Every day in Advent 2016 we will be sharing short reflections from authors, Christian charities and Eden team members.
The autumn when we moved to England was far from an easy or pleasant time. We had left our ‘day jobs’ earlier than intended, because my wife had been offered the chance to pursue a doctorate at Oxford. Entering into full-time academics had been her dream since childhood. Isabella had done so much to make my own lifetime dream of becoming a writer reality that I knew with absolute certainty this was something we simply had to do.
But as I said, the timing was not good. Writing is an odd sort of profession for many reasons. Money is certainly one of them. I had three novels published at that point, and only one of them had been a hit with the public. Moving into this full time was in many respects an act bordering on insanity.
We needed space for two offices, and settled upon an island cottage in the middle of the River Thames, accessible only by boat. The cottage was built on stumpy stilts, which kept it from flooding but had very little under-floor insulation. This meant that once the temperatures began dropping we had to wear shoes in the house. It was idyllic, the views were splendid, and another huge impracticality was added to our lives.
Then my wife’s mother became ill, and in the space of several months we found ourselves juggling yet another extremely difficult situation. All this, added to writing deadlines and money pressure and the extremely intense work my wife had entered into this, made it seem at times that we might not be able to make it work.
And then the week of Advent arrived.
What we did not know, what we could not have imagined, was that every first-term student (undergraduate and graduate alike) finds themselves utterly overwhelmed by the intensity of university life. When we finally got up the nerve to confess our multiple dilemmas, we were welcomed with the sort of genteel yet compassionate warmth that can only be found within the British community of faith. It was here, in our lowest moment, that we discovered the true significance of faith in Britain.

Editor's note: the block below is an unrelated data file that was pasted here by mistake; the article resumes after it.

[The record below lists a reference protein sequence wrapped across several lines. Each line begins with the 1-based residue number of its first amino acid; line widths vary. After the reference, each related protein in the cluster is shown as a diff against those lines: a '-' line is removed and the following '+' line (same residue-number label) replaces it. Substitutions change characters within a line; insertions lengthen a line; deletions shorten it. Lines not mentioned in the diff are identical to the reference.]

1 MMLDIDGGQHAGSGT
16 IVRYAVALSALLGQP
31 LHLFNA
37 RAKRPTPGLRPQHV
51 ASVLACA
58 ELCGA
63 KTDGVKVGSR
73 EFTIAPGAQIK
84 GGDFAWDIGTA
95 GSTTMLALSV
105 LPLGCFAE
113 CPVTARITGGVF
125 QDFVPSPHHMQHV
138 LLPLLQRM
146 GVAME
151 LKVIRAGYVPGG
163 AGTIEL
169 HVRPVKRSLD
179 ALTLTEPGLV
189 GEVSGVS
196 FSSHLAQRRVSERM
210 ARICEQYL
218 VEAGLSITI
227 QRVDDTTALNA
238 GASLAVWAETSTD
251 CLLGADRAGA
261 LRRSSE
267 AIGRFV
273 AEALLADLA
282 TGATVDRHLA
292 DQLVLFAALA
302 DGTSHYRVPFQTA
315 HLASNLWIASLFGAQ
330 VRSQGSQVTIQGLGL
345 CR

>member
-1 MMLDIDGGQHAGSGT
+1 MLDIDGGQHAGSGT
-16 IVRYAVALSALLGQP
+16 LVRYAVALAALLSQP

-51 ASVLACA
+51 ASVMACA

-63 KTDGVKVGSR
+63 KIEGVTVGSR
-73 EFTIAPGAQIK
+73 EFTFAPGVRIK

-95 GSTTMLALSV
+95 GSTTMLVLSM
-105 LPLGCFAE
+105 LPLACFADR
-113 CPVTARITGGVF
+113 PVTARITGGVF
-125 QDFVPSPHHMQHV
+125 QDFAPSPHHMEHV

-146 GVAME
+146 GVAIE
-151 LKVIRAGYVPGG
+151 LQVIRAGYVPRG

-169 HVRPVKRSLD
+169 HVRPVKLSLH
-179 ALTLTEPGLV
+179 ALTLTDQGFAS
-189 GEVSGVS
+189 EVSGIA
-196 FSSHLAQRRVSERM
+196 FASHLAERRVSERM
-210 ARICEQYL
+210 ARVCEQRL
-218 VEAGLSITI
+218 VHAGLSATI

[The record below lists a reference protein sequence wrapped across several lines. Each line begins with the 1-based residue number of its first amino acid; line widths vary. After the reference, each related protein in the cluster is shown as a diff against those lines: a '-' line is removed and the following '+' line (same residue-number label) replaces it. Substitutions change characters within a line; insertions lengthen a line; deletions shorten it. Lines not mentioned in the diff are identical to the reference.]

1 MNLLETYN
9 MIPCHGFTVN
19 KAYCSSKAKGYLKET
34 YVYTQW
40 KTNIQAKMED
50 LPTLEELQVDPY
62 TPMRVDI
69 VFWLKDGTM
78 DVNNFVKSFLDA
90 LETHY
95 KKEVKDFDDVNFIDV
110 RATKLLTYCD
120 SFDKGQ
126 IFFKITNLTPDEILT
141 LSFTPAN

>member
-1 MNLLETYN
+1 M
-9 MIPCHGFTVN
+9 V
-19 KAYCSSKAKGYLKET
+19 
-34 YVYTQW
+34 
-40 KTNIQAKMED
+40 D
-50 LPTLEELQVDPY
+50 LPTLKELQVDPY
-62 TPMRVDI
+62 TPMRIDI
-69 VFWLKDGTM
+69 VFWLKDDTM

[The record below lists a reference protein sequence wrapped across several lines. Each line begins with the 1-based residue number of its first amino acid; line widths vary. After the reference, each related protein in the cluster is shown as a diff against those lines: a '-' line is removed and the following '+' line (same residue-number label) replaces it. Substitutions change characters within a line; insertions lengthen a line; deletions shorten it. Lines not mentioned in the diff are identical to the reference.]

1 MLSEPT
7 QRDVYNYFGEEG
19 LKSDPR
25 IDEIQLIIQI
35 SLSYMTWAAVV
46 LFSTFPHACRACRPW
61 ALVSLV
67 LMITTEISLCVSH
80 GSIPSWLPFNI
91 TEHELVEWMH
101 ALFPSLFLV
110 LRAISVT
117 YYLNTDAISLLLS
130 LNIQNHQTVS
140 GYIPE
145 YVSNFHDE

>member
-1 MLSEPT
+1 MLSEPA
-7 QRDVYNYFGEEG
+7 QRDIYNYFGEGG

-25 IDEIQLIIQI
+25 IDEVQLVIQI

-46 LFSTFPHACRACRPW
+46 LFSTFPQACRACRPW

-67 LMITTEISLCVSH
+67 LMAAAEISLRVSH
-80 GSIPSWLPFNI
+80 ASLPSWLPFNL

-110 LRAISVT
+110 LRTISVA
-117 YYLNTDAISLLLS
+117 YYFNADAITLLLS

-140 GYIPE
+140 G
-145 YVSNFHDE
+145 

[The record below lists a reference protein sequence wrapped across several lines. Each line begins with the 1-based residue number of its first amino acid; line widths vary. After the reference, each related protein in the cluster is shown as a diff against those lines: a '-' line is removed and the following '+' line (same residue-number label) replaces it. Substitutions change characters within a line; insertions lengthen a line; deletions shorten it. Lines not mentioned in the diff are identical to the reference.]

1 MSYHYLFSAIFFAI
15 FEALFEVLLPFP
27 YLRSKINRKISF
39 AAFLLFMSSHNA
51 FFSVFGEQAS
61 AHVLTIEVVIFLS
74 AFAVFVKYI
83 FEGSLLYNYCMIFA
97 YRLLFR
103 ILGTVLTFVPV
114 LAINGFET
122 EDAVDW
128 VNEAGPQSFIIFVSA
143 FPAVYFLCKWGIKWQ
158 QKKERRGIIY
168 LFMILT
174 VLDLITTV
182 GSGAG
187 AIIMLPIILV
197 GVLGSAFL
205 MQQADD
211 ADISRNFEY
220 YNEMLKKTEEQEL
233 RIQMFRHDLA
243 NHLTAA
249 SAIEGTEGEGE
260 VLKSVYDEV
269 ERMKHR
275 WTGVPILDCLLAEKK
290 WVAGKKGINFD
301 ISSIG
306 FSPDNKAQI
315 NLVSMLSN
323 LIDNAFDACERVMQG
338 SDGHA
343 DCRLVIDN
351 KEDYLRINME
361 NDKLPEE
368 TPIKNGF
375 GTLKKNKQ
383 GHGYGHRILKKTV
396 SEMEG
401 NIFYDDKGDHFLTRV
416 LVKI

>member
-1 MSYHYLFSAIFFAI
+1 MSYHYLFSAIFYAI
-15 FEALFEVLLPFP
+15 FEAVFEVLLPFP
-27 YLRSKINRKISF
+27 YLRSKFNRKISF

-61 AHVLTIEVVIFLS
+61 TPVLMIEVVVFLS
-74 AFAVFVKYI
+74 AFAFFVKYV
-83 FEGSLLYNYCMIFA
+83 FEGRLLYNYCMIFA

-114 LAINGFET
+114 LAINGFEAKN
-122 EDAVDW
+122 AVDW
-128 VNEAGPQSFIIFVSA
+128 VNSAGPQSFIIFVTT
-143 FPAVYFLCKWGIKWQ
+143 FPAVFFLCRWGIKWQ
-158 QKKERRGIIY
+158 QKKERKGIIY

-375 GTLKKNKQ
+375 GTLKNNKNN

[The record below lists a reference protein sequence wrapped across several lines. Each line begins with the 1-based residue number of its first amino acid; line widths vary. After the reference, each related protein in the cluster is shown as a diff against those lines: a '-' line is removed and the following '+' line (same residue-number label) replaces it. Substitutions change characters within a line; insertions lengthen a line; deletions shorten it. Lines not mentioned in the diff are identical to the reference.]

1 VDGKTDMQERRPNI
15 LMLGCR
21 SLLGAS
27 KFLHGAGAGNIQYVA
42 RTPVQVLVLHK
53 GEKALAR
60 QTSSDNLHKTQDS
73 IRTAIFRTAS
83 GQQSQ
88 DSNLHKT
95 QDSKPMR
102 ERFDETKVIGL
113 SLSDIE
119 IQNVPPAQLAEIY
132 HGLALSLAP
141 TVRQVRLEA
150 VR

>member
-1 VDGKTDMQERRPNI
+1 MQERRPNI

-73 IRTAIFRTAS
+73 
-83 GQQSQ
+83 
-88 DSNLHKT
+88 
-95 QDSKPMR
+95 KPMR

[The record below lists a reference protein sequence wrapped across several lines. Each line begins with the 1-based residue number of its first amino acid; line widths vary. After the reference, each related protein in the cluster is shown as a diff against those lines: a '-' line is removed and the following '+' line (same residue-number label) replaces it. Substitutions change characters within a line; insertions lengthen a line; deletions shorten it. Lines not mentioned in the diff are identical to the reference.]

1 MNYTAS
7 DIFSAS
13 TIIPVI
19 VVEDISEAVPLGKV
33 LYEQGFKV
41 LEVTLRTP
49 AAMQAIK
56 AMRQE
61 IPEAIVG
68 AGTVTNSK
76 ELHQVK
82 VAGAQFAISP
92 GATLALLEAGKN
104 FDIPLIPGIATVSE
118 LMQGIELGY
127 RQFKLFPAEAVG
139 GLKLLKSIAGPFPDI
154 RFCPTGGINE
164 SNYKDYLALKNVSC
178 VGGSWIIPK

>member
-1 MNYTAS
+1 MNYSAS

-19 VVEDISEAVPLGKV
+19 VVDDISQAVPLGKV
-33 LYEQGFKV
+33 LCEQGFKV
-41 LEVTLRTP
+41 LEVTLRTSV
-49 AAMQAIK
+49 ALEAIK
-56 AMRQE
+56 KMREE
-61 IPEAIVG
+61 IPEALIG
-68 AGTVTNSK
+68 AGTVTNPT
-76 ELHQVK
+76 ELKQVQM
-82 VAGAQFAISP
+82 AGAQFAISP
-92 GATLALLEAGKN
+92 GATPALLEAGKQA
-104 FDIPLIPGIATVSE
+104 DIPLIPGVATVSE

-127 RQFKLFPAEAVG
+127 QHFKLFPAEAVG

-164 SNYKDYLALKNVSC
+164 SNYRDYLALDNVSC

As we were discreetly enveloped in the caring warmth of people who simply wanted to help us heal and adjust and move on, news arrived that the Church of England had selected my new novel, entitled The Quilt, as the book for Lent. It was the first time in recent history that a novel had been chosen, and the result was a sense of doors opening everywhere.
That same night, we travelled into college for the Advent carol service. There in the candlelit company of people who had become true friends, we found ourselves surrounded by a word that had been lost from our vocabularies and hearts: Hope.
Internationally bestselling author Davis Bunn has written several hugely popular novels, inlcuding The Fragment, The Domino Effect, and Prayers of a Stranger. He was mentored by Arthur C. Clarke, and his latest novel The Pilgrim was released in November 2016.
December 7th, 2016 - Posted & Written by The Editor